Training at Sea

In addition to learning in Seattle Maritime Academy's new, state-of-the art building, you will gain critical on–water training aboard our fleet of vessels. At the end of your certificate program, you will participate in a mandatory 60 to 90 day at–sea internship aboard a large commercial vessel.

Our fleet of vessels is used in our certificate programs as well as professional development and continuing education courses. The fleet to consists of:

  • A covered diesel engine lifeboat that is used in survival craft training.
  • An uncovered oared (human powered) lifeboat that is used in survival craft training.
  • A 29–foot former NOAA Hydrography launch that is used in vessel handling training.
  • A 43–foot pleasure craft–troller. (For sale.)
  • A former USCG Cutter that is 83 feet. As our main training vessel, this boat is underway twice a week for 12 hours a day during the 2nd and 3rd quarters of the certificate programs.
  • A former Alaska State Highway Car Ferry that is 101 feet. While it does not get underway, it is used to teach hands-on lab activities.

Large Vessels

E.L. Bartlett

  • Builder/Designer: Jeffboat, Inc., Jefferson, Indiana; designed by & built for Alaska Marine Highways; maintained by State of Alaska.
  • Year Built: 1969
  • Previous Owner/Donor: Lloyd Cannon, considered one of the pioneers of the king crab fishing industry and a principal with All Alaskan Seafoods, a major Alaskan fishing and processing operation with two crabbers in Alaska and a boatyard in Seattle. He resides in Edmonds.
  • Mission: Marine Technical & Vocational Training
  • Type: Passenger Ferry
  • Length: 177′ 1″
  • Beam: 53′
  • Draft: 34′ 6″
  • G.R.T.: 933
  • H.P.: 3,468
  • Engines:
    • Engine type: Twin Fairbanks Morse 38D 81/8 diesel engines
    • Aux. Engine: Twin Cummins NT855G3M main, G.M. 4/71 emergency, one Cummins 855 bowthruster engine
  • Carries 236 passengers, 29 cars, electric power for seven vans. Also outfitted with food service area.
  • Hull: Steel, sheltered main deck for vehicles, bow visor w/locking pins, vertical stowed bow & stern ramps for loading. Passenger deck above car deck. Freeing ports at main car deck.
  • 3 Radar, Decca BT360, Decca RM916C, Decca Racal Bridgemaster
  • 1 Sperry Mk 27 Gyro compass, 1 magnetic compass, 1 gyro repeater
  • 1 Furuno GPS Navigator
  • 1 Ross Fineline depth sounder
  • 1 Ross depth indicator
  • 1 each Icom ICM80 VHF, Icom ICR72 receiver, Icom CC M 700, emergency signal generator, Sharp SSB/AM, 40 channel radio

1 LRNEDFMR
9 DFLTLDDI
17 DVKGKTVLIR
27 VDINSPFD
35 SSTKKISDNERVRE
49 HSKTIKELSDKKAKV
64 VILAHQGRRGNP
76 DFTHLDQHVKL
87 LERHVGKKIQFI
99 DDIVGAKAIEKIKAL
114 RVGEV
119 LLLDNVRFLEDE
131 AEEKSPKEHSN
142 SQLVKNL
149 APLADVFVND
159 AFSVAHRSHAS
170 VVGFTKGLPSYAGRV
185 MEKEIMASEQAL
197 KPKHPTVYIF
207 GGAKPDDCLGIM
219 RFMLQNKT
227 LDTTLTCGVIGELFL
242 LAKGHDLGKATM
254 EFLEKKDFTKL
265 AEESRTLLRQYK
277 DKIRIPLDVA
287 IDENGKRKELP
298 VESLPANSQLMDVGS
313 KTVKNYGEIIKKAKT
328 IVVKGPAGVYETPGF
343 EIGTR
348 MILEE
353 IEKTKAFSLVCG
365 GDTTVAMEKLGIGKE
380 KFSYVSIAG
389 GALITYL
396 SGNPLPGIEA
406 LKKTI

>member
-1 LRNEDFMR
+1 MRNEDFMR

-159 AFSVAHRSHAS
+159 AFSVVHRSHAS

• Westinghouse Engine control stations in wheelhouse & each wing
  • 2 x Clearview screens
  • 1 TV monitor for card deck doors, visor, ramps
  • Engine order telegraph
  • Dual electro hydraulic steering sets
  • Normal & sound-powered phones
  • Lifeboats, not motor, davit launched. 1 port & 1 starboard life rafts
  • Life vests: 293
  • Life rings, 2 with lights, 2 with attached lines
  • Rescue boat, Zodiac, 4–man with outboard motor & davit
  • Immersion/survival suit: Minimum 9

In January 2008, F/V E.L. BARTLETT was donated to Seattle Maritime Academy by Lloyd Cannon. Mr. Cannon is considered one of the pioneers of the king crab fishing industry and principal at All Alaskan Seafood, a major Alaskan fishing and processing operations.

T/V Maritime Instructor

  • Builder: U.S. Coast Guard Yard, Curtis Bay, MD—1962
  • Designer: Design Branch, Naval Engineering Division, U.S. Coast Guard Headquarters, Washington, DC
  • Owner: Seattle Maritime Academy
  • Mission: Marine Technical & Vocational Training
  • Type: Coastal Patrol Boat
  • Length: 82′ 10″
  • Beam: 17′ 7″
  • Depth: 9′
  • Draft: 6′
  • G.R.T.: 75
  • H.P.: 1600
  • Engines: (2) Caterpillar V–3412
  • Speed: 23 Knots
  • USCG Certification: Inspected Passenger Vessel for up to 48 passengers.

The T/V Maritime Instructor was originally commissioned as a Coast Guard cutter of the WPB “Point” class for use in coastal patrol duties. Built by the Coast Guard in 1962, the cutter was christened the USCGC Point Divide (WPB 82337) and took up station in Corona Del Mar, California in March 1963.

The cutter’s primary mission role was Search and Rescue. Secondary missions included assignments in law enforcement, boating safety, military preparedness, marine environmental response and public relations. As a public relations vehicle, the vessel appeared on television in serial shows such as Baywatch and a CNN documentary on the “drug war”.

In addition, she made cameo appearances in Hollywood films. The cutter spent its entire 31–year Coast Guard career in southern California; the normal operating area consisted of well over two million square miles extending from San Diego northward to Point Dume, CA with occasional voyages to Baja California and the Pacific Northwest.

Two of the more noteworthy events of her career include escorting the British royal yacht Britannia along the California coast during a visit by Queen Elizabeth II and interdicting the F/V Ocean Joy attempting to smuggle 10 tons of marijuana into the United States.

In 1995 the USCGC Point Divide was declared surplus to the Coast Guard’s needs and handed over to Seattle Maritime Academy under sponsorship of the U.S. Maritime Administration. Following acquisition by Seattle Maritime Academy the vessel was renamed the Maritime Instructor.

Interested in donating a boat? Learn more about our boat donation program and other partnership opportunities.